The market may have been enjoying a rally recently but it won't likely be much higher a year from now, strategist Scott Wren told CNBC Monday.
"We have a good six months, seven months ahead but net-net in 2017 versus 2016 — we're not looking at anything other than really a flat market," the senior global equity strategist at the Wells Fargo Investment Institute said in an interview with "Power Lunch."
His year-end target for the in 2017 is 2,190-2,290, which is the same as his year-end target for 2016.
While he believes the S&P will probably make its highs somewhere around 2,300 or a bit higher around the middle of the year, he said concerns about the pace of Federal Reserve interest rate hikes may begin to weigh on the market.
"I think that what's going to happen in the second half of 2017 is the market is going to see a little more wage pressure … and the market is going to start to worry that the Federal Reserve is potentially behind the curve here and that we're going to see more inflation in 2018, which would cause the Fed to have to try to catch up, so to speak."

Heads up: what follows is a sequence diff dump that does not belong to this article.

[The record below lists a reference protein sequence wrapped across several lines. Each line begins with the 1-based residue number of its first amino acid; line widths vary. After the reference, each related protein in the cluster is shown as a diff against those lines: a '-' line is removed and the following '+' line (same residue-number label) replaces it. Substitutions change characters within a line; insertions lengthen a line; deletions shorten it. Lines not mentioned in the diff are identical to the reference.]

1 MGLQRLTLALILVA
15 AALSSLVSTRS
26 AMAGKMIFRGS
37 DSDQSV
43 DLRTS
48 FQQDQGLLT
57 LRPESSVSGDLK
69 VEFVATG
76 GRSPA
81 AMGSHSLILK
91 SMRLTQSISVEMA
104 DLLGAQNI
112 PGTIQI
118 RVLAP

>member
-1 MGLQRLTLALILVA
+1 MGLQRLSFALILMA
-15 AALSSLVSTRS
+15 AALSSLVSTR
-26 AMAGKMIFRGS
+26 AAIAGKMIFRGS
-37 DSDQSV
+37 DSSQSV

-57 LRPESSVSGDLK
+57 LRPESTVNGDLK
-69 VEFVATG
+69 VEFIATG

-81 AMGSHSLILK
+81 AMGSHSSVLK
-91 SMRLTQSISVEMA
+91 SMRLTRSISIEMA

Brian Belski, chief investment strategist at BMO Capital Markets, said one sector that will do well for the next five to 10 years is financials.
"Less regulation and a better economy over the next several years in America could do very well within financials," he told "Power Lunch."
Belski also likes health care, specifically biotech and big drug companies.
However, he'd stay away from high-yield sectors like real estate, telecom and utilities.
— CNBC's Jennet Chin contributed to this report.